Caltrans is phasing out the line "bumps" on freeways
Most fatal car accidents occur on freeways and rural roads. Therefore, any change to freeway safety is bound to reverberate throughout the entire state. California is one of the last states to utilize the “Botts Dot still.” The Botts Dot is the ceramic tile that lines lanes on freeways and some highways. They were designed to “bump” your car, to alert drivers when they were drifting out of their lanes. The removal of the Dots is one of the biggest changes to California freeway safety in the past few years.
The Botts Dot was invented in 1953 in a Caltrans lab and were introduced a few years later. The Botts Dot are small, circular ceramic discs that sit on the lines denoting one lane from the next. The Dots are being replaced for several reasons. First, automated cars have trouble detecting the dots, therefore, reflective tape or something brighter is preferable to adapt the roads to a future with automated vehicles.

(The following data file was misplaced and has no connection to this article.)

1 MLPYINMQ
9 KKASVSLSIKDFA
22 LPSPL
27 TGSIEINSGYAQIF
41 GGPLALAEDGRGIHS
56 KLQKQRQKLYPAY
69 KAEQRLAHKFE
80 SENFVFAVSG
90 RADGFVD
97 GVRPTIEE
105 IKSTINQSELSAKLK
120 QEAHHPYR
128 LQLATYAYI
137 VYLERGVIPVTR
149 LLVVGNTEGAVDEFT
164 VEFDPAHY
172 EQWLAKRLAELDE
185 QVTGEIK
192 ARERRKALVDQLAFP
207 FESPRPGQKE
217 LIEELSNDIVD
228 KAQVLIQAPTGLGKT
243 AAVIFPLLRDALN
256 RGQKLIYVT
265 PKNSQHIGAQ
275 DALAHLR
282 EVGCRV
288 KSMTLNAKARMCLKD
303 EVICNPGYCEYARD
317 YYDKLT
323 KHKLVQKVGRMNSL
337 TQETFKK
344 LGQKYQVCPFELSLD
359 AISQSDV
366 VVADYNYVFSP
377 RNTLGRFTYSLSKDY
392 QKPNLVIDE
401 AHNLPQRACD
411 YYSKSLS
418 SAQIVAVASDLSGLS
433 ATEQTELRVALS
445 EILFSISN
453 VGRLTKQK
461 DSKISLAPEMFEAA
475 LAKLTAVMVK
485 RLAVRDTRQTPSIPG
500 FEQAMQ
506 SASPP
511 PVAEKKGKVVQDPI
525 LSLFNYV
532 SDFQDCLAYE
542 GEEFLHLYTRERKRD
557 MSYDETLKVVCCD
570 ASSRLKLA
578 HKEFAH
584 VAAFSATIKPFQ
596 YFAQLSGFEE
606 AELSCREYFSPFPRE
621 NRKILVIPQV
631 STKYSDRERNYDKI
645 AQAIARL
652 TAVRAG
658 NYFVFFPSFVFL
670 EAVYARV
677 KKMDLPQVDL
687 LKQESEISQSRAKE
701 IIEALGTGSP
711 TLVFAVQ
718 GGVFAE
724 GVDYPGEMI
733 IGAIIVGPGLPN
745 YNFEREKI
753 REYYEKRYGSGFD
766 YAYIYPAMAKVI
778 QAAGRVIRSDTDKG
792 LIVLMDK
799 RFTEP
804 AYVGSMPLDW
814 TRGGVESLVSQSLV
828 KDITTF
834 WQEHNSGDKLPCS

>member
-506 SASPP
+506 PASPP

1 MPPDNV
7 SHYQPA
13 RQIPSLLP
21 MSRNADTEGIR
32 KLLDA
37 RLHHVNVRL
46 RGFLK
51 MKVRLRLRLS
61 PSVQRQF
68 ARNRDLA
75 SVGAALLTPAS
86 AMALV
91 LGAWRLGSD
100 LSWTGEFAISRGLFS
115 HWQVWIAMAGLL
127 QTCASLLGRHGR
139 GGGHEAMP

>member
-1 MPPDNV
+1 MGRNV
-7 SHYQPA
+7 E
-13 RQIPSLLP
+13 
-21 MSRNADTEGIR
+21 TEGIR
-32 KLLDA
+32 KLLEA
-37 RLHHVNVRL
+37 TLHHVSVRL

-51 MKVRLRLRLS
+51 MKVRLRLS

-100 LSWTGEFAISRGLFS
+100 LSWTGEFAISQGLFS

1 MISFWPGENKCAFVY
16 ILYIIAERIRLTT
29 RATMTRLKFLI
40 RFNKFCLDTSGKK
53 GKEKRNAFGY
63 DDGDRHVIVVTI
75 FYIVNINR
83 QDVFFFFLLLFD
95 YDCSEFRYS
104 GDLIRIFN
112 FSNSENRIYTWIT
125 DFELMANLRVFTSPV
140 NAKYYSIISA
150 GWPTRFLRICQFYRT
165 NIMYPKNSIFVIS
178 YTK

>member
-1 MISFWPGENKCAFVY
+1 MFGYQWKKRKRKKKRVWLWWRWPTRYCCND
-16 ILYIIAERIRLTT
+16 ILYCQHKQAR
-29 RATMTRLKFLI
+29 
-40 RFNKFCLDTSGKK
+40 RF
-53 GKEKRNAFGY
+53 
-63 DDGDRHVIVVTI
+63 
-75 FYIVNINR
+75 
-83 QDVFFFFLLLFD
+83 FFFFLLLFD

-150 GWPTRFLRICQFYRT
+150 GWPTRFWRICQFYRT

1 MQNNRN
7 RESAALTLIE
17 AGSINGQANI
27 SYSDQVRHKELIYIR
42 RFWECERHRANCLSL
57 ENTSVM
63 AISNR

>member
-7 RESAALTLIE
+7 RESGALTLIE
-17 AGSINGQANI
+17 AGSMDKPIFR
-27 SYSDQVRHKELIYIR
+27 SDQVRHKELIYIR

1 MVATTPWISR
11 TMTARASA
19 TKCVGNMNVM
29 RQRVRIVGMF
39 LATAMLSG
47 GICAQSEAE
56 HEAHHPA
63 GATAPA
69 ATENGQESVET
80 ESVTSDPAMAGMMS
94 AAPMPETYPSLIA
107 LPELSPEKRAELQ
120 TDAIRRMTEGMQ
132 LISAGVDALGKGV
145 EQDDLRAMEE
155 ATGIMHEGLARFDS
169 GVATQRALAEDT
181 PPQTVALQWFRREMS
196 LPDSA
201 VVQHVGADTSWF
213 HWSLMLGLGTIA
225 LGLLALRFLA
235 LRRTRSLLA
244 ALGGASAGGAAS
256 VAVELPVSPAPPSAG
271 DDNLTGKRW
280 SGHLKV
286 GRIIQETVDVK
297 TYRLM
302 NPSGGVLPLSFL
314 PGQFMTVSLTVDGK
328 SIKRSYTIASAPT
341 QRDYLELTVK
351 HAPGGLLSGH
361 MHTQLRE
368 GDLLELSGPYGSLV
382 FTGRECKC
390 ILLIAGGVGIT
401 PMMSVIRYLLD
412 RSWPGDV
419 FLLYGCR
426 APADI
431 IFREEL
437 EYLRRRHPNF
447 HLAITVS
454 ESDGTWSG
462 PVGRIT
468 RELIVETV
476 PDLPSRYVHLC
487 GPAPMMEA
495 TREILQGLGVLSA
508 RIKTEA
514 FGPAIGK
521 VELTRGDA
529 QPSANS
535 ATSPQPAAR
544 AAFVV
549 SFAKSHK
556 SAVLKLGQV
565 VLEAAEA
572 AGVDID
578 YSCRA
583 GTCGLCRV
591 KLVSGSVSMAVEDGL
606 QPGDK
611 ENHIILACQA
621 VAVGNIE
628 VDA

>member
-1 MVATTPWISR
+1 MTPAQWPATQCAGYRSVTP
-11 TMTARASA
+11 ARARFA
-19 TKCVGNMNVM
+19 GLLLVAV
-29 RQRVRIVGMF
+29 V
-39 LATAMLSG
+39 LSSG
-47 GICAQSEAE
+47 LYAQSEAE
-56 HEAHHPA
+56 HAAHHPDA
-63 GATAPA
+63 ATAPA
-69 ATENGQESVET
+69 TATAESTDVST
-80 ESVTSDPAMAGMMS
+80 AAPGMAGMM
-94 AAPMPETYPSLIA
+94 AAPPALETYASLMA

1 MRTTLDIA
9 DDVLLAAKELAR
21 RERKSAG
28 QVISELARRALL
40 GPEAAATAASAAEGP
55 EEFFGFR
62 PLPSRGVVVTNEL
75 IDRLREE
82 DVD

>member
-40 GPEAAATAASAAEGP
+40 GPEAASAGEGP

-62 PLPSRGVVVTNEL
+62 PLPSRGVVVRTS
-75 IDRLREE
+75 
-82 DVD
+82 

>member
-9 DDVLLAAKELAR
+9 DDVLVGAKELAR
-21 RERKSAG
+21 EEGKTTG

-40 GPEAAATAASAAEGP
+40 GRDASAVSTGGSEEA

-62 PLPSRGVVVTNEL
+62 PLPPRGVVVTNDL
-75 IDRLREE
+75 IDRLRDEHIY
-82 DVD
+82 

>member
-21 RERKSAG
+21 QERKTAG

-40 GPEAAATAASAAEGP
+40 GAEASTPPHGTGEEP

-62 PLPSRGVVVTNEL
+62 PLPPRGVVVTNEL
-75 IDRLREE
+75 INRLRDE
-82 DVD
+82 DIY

Second, the Dots wear out relatively quickly compared to a newer generation of angular, reflective, plastic bumps. Additionally, the reflective thermoplastic bumps are easier to see for retirees, an increasingly larger share of the population.
If you or a loved one were seriously injured in a fatal accident, then you may want to contact an attorney. Yes, it is true, you can probably count on the other driver to have insurance. But the injuries incurred at accidents on freeways are rarely covered by a standard insurance policy. The insurance company will likely offer you a pittance compared to the mountain of medical bills you are likely facing. A lawyer can help you get the money you need to rebuild your life.
Source: Sacramento Bee, “http://www.sacbee.com/news/local/transportation/article127811959.html,” Tony Bizjack, January 20, 2017